Talk the hind legs off a donkey

Artrella

Banned
BA
Spanish-Argentina
Hello! :)

Does anybody know the origin of this saying? I've been searching for it in Google but couldn't find it... any ideas? Thank you!
 
  • Artrella

    Banned
    BA
    Spanish-Argentina
    AverageJoe said:
    I've never heard it before, but it sounds like it means 'talks a lot'

    Yes Joe, that is correct. But I would like to know the origin of this idiom. Like the origin of the "donkey's year" (if you search for it you will find it, but I couldn't find the "hind legs...") :)
     

    lsp

    Senior Member
    NY
    US, English
    Artrella said:
    Yes Joe, that is correct. But I would like to know the origin of this idiom. Like the origin of the "donkey's year" (if you search for it you will find it, but I couldn't find the "hind legs...") :)
    I think more than just talking a lot. I don't know how it got started, but I believe it describes someone so persuasive that s/he could get a donkey that needs all 4 legs to stand and to walk, to give up its rear legs.
     

    irishstu

    Senior Member
    N.Ireland (Eng, Sp, Fr)
    I've also heard "Talk the leg(s) off a chair", which is bound to be related.

    Maybe you'll have better luck finding some info on that.
     

    Artrella

    Banned
    BA
    Spanish-Argentina
    irishstu said:
    I've also heard "Talk the leg(s) off a chair", which is bound to be related.

    Maybe you'll have better luck finding some info on that.

    Yes, you are right! When I was "googling" to find the origin of that phrase, I came across your phrase...but still need the origin of that... :rolleyes:

    Thank you everybody :thumbsup:
     

    Helicopta

    Senior Member
    England - English (Learning Spanish)
    Sorry I can't help you with the origin but I can tell you that it's quite a common phrase. My Dad uses it all the time in reference to my Mum!
     

    Artrella

    Banned
    BA
    Spanish-Argentina
    daviesri said:
    Here is a post that make sense. This must be a UK thing because I have never heard this before and all references I found seemed to originate from the UK.

    http://www.phrases.org.uk/bulletin_board/15/messages/710.html


    Thank you Daviesri!! I had seen that page before posting this question here... I was looking for something like the "Word Detective"... but no way!! :D

    Sorry I can't help you with the origin but I can tell you that it's quite a common phrase. My Dad uses it all the time in reference to my Mum!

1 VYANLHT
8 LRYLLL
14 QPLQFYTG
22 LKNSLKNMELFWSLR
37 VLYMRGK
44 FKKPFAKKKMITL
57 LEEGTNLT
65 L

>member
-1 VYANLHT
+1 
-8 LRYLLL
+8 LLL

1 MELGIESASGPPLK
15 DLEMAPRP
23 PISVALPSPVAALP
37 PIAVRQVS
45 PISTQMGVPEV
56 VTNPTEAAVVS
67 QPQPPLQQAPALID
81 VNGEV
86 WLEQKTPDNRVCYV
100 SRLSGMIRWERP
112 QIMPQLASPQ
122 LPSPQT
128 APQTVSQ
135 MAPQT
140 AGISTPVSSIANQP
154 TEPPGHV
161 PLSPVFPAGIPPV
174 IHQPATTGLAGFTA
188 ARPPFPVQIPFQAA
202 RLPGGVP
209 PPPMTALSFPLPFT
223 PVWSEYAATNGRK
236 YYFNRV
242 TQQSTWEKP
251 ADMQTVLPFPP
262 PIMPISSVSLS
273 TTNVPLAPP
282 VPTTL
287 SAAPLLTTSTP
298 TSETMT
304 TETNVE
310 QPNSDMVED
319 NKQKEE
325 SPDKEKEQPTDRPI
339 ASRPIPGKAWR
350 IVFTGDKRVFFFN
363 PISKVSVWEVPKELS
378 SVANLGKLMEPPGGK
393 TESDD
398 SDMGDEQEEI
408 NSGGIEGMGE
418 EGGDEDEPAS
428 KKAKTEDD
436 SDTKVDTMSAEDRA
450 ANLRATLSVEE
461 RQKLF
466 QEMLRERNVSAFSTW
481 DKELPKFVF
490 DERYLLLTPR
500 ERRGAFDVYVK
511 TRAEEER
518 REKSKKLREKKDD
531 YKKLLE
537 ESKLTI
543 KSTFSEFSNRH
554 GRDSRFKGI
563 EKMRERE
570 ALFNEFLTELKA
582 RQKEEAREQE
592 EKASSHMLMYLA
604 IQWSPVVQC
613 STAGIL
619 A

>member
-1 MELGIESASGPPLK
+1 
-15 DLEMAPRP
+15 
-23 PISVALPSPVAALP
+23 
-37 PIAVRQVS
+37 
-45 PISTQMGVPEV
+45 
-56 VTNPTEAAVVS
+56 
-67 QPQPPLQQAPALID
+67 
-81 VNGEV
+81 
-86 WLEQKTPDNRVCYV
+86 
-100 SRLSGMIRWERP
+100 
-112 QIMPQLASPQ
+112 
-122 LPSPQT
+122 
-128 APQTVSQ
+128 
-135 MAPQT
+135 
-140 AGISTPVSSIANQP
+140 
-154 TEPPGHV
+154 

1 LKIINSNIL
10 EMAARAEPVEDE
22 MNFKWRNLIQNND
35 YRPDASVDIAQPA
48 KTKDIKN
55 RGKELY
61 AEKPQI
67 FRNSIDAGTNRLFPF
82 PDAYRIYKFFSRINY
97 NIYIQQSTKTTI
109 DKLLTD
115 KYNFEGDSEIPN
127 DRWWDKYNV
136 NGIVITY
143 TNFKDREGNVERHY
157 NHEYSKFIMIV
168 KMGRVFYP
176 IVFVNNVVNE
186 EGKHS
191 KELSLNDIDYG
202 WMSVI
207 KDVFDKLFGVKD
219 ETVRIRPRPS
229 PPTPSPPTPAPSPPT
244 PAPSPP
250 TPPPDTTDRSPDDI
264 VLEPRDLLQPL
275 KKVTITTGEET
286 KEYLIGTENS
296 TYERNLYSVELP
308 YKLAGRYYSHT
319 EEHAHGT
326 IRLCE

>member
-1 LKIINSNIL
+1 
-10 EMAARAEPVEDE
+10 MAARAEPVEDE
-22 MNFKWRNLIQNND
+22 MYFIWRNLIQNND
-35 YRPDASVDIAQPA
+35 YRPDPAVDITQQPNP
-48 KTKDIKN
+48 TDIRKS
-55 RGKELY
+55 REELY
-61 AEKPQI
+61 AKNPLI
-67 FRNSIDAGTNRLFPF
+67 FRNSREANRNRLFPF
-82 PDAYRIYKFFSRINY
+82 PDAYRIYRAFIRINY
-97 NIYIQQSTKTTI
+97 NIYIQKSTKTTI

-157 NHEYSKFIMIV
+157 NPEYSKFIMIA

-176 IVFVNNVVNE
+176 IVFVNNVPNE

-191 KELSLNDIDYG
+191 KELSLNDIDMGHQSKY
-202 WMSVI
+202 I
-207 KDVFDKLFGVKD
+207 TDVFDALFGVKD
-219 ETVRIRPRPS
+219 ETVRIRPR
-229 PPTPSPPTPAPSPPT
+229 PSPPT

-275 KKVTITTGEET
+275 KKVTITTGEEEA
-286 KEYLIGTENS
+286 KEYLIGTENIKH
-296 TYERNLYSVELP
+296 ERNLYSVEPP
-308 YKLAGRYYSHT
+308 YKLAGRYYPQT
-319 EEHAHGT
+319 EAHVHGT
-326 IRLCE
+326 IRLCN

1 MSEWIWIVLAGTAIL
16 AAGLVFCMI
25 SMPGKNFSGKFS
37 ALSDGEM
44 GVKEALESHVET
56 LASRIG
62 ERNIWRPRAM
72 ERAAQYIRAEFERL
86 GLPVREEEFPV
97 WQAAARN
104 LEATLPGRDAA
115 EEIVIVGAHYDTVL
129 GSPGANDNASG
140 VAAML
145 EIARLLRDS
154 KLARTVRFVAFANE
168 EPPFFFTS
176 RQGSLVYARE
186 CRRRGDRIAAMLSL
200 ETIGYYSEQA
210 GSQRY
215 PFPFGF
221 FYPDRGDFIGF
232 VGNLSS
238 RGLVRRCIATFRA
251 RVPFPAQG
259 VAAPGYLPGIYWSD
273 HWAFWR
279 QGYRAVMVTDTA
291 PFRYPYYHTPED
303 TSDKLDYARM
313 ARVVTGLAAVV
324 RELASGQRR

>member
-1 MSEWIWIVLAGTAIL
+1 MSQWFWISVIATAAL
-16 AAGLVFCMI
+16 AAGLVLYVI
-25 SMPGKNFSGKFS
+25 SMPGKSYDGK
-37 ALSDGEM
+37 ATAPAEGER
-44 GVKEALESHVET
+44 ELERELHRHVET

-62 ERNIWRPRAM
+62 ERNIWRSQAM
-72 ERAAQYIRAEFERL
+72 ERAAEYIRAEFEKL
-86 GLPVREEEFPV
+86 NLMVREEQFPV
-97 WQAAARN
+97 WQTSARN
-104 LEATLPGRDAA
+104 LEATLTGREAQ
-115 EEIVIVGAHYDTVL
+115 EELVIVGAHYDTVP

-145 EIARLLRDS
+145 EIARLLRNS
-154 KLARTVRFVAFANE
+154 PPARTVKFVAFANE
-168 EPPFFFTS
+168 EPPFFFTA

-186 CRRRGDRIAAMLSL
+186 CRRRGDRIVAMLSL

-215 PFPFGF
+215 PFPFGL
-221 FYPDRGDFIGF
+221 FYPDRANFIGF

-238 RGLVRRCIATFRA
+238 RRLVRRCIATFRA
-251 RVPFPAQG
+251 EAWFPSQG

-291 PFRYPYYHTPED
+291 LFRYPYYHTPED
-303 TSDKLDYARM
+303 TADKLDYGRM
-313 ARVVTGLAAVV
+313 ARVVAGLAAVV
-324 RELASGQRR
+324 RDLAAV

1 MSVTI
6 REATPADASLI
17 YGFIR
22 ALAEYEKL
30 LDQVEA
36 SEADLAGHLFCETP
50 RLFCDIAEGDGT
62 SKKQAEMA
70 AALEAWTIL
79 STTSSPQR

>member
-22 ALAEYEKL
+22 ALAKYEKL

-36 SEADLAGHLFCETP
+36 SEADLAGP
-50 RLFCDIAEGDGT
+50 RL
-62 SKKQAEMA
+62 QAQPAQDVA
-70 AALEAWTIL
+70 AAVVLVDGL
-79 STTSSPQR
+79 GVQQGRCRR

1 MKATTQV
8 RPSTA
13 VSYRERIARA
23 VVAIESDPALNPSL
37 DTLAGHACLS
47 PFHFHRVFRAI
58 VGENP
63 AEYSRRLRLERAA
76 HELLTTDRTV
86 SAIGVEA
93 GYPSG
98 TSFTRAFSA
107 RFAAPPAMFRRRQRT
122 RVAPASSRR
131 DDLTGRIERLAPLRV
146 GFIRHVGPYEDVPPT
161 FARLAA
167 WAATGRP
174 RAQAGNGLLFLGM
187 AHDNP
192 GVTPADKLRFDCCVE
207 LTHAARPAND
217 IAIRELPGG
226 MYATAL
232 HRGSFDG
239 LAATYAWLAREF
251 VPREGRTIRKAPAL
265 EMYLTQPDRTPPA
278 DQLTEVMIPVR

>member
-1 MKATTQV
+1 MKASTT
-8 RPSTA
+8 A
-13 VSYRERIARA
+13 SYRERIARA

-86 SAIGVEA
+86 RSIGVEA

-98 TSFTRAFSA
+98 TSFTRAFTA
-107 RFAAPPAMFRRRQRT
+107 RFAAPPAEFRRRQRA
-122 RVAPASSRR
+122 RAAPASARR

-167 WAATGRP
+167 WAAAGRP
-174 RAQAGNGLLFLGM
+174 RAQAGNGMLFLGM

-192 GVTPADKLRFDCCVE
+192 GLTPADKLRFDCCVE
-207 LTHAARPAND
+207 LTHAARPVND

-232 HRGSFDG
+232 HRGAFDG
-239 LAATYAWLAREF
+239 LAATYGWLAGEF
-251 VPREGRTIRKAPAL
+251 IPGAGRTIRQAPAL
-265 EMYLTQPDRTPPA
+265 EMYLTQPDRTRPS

Thanks guys!! :) ;) :p

    :mad: men always say the same thing!!! ....aarrggghhhh!!!! :thumbsdown:
     

    scandalously in love

    Senior Member
    Canada - English
    awww.. this reminds me of Anne of Green Gables... (anybody read the book/seen the series?? :))

    Marilla says of Anne Shirley ..."She could talk the hind legs off of a mule!"

    It's quite amusing. And true. ;)
     

    la grive solitaire

    Senior Member
    United States, English
    scandalously in love said:
    awww.. this reminds me of Anne of Green Gables... (anybody read the book/seen the series?? :))
    Marilla says of Anne Shirley ... "She could talk the hind legs off of a mule!"It's quite amusing. And true. ;)
    Ta-da! :) http://greengables-1.tripod.com/sounds/
    garryknight said:
    I saw the Megan Follows film. A great actress. (OK, so I'm a big softie...:))
    (Me, too.) Megan Follows, Collen Dewhurst, Richard Farnsworth--the entire cast was superb, especially in part I, "Anne of Green Gables."
     

    scandalously in love

    Senior Member
    Canada - English
    awww... I fully concur about Megan Follows et al. :D

    A timeless Canadian classic.

    Thanks for the wonderful sound link!

    *walks off quoting Anne... There she weaves by night and day, a magic web with colours gay.......If you only call me Anne spelt with an E, I shall reconcile myself to not being called Cordelia..." ;)
     

    la grive solitaire

    Senior Member
    United States, English
    You're welcome--it is good, isn't it? The complete text of Tennyson's "The Lady of Shalott" is there at the end of the script for "part 1". I've always loved Anne's explanation of why she pretended to have lost Marilla's brooch: :)

    MARILLA: What ever made you say that you took it and lost it?

    ANNE: You said you'd keep me in my room until I confessed. I just thought up a good confession and made it as interesting as I could.

    MARILLA: But it was still a lie.

    ANNE: You wouldn't believe the truth.

     

    PaulQ

    Banned
    UK
    English - England
    It means to persuade someone to part with something. The "off" = from

    To talk something off someone is not commonly used other than in this phrase - we would now say "to talk someone out of something."

    A: "You do not look happy, what happened?"
    B: "A man came to my house and talked me out of £500 to repair the roof. He pulled some tiles off the roof and then left. That was a month ago. I think I've lost my money."

    Talk the hind legs off a donkey - verbally persuade the donkey to part with its hind legs.
     
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